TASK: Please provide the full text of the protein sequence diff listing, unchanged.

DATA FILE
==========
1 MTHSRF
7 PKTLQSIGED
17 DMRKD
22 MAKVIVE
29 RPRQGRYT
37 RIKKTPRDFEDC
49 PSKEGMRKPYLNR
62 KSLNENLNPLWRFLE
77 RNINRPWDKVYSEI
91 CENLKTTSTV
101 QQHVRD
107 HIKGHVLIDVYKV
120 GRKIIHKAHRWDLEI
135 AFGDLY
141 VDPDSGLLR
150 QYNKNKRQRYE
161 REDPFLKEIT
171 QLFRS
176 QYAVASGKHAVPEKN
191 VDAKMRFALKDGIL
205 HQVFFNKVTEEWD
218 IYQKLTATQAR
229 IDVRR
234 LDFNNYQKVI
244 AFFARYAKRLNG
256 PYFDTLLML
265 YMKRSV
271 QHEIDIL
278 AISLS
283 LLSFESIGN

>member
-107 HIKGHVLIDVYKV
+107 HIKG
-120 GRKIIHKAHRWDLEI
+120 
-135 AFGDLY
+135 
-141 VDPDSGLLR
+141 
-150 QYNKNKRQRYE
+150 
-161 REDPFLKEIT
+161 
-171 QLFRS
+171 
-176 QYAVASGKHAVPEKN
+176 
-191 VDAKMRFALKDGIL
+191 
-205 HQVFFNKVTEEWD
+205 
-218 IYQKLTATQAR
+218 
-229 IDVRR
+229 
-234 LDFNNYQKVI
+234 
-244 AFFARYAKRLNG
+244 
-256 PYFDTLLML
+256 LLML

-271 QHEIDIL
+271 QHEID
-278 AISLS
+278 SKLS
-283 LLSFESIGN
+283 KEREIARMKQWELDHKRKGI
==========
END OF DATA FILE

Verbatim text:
1 MTHSRF
7 PKTLQSIGED
17 DMRKD
22 MAKVIVE
29 RPRQGRYT
37 RIKKTPRDFEDC
49 PSKEGMRKPYLNR
62 KSLNENLNPLWRFLE
77 RNINRPWDKVYSEI
91 CENLKTTSTV
101 QQHVRD
107 HIKGHVLIDVYKV
120 GRKIIHKAHRWDLEI
135 AFGDLY
141 VDPDSGLLR
150 QYNKNKRQRYE
161 REDPFLKEIT
171 QLFRS
176 QYAVASGKHAVPEKN
191 VDAKMRFALKDGIL
205 HQVFFNKVTEEWD
218 IYQKLTATQAR
229 IDVRR
234 LDFNNYQKVI
244 AFFARYAKRLNG
256 PYFDTLLML
265 YMKRSV
271 QHEIDIL
278 AISLS
283 LLSFESIGN

>member
-107 HIKGHVLIDVYKV
+107 HIKG
-120 GRKIIHKAHRWDLEI
+120 
-135 AFGDLY
+135 
-141 VDPDSGLLR
+141 
-150 QYNKNKRQRYE
+150 
-161 REDPFLKEIT
+161 
-171 QLFRS
+171 
-176 QYAVASGKHAVPEKN
+176 
-191 VDAKMRFALKDGIL
+191 
-205 HQVFFNKVTEEWD
+205 
-218 IYQKLTATQAR
+218 
-229 IDVRR
+229 
-234 LDFNNYQKVI
+234 
-244 AFFARYAKRLNG
+244 
-256 PYFDTLLML
+256 LLML

-271 QHEIDIL
+271 QHEID
-278 AISLS
+278 SKLS
-283 LLSFESIGN
+283 KEREIARMKQWELDHKRKGI